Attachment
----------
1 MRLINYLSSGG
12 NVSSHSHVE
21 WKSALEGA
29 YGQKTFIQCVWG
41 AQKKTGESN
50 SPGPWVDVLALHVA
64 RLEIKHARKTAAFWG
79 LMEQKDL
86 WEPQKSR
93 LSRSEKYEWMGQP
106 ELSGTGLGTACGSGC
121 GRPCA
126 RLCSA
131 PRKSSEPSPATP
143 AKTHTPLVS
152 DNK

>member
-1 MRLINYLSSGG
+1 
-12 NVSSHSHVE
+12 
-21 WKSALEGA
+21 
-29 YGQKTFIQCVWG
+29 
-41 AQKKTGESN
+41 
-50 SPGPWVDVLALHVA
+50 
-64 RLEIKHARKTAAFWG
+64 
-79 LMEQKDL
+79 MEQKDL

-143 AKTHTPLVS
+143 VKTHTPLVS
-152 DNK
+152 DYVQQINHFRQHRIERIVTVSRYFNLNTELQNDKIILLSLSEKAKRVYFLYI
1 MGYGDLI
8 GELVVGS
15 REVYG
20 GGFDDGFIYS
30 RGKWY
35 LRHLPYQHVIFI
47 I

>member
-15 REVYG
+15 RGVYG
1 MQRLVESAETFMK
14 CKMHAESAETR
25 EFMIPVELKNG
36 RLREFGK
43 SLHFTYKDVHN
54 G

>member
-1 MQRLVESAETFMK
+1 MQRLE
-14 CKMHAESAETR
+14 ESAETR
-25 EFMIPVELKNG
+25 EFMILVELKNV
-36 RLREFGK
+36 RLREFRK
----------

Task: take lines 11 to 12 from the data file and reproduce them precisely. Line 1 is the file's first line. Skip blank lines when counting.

106 ELSGTGLGTACGSGC
121 GRPCA